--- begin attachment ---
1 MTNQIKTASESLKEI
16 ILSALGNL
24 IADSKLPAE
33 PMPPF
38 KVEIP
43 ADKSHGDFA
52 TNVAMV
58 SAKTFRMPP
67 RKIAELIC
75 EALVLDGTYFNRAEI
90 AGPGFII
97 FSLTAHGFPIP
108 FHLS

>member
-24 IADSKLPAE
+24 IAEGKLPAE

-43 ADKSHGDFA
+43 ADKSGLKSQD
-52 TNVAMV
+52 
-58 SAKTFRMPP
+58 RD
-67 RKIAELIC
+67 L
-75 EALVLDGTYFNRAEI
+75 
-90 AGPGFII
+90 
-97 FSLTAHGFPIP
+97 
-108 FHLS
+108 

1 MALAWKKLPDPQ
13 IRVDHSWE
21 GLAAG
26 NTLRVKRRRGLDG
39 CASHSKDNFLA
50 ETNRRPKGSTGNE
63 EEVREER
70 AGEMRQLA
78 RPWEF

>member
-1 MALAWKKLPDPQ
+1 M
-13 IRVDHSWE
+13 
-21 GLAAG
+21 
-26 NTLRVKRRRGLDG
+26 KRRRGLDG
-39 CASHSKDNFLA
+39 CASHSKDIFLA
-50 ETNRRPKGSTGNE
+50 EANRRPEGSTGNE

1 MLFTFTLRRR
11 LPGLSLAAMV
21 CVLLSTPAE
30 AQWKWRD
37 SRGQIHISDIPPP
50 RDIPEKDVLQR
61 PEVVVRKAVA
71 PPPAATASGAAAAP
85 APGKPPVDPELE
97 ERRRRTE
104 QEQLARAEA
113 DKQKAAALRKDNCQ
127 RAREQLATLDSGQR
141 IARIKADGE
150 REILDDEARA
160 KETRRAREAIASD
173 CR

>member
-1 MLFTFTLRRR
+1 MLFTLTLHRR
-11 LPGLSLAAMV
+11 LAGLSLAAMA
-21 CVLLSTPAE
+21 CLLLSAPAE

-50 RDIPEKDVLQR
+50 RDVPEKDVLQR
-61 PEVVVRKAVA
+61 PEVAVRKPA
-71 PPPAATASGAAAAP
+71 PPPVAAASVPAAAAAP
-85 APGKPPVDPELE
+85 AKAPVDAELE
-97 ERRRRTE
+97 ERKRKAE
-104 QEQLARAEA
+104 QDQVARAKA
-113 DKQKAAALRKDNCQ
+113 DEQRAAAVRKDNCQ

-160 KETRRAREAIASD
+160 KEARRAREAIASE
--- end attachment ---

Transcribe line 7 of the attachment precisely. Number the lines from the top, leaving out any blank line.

52 TNVAMV